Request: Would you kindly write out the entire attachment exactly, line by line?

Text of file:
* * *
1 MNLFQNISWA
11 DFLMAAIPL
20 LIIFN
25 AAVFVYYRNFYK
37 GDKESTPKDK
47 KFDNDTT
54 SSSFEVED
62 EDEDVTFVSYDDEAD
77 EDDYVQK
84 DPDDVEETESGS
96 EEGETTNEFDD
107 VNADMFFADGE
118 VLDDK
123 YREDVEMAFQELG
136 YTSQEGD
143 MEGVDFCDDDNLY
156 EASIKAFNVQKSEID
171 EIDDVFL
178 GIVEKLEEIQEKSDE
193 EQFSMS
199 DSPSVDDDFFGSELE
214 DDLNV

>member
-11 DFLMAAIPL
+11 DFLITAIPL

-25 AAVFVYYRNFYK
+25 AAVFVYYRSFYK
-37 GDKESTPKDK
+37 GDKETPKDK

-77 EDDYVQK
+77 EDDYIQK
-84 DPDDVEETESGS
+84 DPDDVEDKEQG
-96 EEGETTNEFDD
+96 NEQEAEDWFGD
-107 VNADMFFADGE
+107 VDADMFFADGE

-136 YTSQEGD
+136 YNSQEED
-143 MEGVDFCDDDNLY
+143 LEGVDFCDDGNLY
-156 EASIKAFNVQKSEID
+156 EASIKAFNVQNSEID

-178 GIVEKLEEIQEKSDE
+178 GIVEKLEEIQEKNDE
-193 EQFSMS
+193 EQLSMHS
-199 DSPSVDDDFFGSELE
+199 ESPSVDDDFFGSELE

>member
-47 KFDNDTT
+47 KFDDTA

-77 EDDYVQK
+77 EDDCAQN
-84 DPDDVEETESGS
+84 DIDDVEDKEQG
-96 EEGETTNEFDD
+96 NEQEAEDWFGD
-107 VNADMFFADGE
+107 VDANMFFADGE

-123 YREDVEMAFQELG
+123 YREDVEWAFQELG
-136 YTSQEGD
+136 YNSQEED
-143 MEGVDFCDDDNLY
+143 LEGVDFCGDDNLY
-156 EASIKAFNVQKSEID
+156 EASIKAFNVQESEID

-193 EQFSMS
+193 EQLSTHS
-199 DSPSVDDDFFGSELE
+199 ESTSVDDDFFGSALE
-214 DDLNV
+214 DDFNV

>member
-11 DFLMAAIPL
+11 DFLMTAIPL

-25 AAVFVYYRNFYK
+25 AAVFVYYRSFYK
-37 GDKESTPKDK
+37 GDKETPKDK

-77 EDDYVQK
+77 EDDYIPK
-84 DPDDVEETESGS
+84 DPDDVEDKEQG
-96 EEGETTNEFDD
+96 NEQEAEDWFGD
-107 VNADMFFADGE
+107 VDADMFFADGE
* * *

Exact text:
1 MNLFQNISWA
11 DFLMAAIPL
20 LIIFN
25 AAVFVYYRNFYK
37 GDKESTPKDK
47 KFDNDTT
54 SSSFEVED
62 EDEDVTFVSYDDEAD
77 EDDYVQK
84 DPDDVEETESGS
96 EEGETTNEFDD
107 VNADMFFADGE
118 VLDDK
123 YREDVEMAFQELG
136 YTSQEGD
143 MEGVDFCDDDNLY
156 EASIKAFNVQKSEID
171 EIDDVFL
178 GIVEKLEEIQEKSDE
193 EQFSMS
199 DSPSVDDDFFGSELE
214 DDLNV

>member
-11 DFLMAAIPL
+11 DFLITAIPL

-25 AAVFVYYRNFYK
+25 AAVFVYYRSFYK
-37 GDKESTPKDK
+37 GDKETPKDK

-77 EDDYVQK
+77 EDDYIQK
-84 DPDDVEETESGS
+84 DPDDVEDKEQG
-96 EEGETTNEFDD
+96 NEQEAEDWFGD
-107 VNADMFFADGE
+107 VDADMFFADGE

-136 YTSQEGD
+136 YNSQEED
-143 MEGVDFCDDDNLY
+143 LEGVDFCDDGNLY
-156 EASIKAFNVQKSEID
+156 EASIKAFNVQNSEID

-178 GIVEKLEEIQEKSDE
+178 GIVEKLEEIQEKNDE
-193 EQFSMS
+193 EQLSMHS
-199 DSPSVDDDFFGSELE
+199 ESPSVDDDFFGSELE

>member
-47 KFDNDTT
+47 KFDDTA

-77 EDDYVQK
+77 EDDCAQN
-84 DPDDVEETESGS
+84 DIDDVEDKEQG
-96 EEGETTNEFDD
+96 NEQEAEDWFGD
-107 VNADMFFADGE
+107 VDANMFFADGE

-123 YREDVEMAFQELG
+123 YREDVEWAFQELG
-136 YTSQEGD
+136 YNSQEED
-143 MEGVDFCDDDNLY
+143 LEGVDFCGDDNLY
-156 EASIKAFNVQKSEID
+156 EASIKAFNVQESEID

-193 EQFSMS
+193 EQLSTHS
-199 DSPSVDDDFFGSELE
+199 ESTSVDDDFFGSALE
-214 DDLNV
+214 DDFNV

>member
-11 DFLMAAIPL
+11 DFLMTAIPL

-25 AAVFVYYRNFYK
+25 AAVFVYYRSFYK
-37 GDKESTPKDK
+37 GDKETPKDK

-77 EDDYVQK
+77 EDDYIPK
-84 DPDDVEETESGS
+84 DPDDVEDKEQG
-96 EEGETTNEFDD
+96 NEQEAEDWFGD
-107 VNADMFFADGE
+107 VDADMFFADGE